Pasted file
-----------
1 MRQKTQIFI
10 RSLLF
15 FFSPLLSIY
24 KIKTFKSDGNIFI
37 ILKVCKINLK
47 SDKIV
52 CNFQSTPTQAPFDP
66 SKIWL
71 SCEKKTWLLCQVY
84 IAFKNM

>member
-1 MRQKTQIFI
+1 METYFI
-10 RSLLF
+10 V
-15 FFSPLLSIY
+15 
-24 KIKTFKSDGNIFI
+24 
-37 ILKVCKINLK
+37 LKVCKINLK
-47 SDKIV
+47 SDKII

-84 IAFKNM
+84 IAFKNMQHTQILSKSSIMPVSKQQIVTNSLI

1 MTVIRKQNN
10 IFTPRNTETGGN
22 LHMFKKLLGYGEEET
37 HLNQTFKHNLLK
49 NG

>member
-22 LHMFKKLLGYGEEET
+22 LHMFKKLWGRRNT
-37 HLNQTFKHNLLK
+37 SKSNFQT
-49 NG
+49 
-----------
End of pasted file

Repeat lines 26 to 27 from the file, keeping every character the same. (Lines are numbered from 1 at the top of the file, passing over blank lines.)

1 MTVIRKQNN
10 IFTPRNTETGGN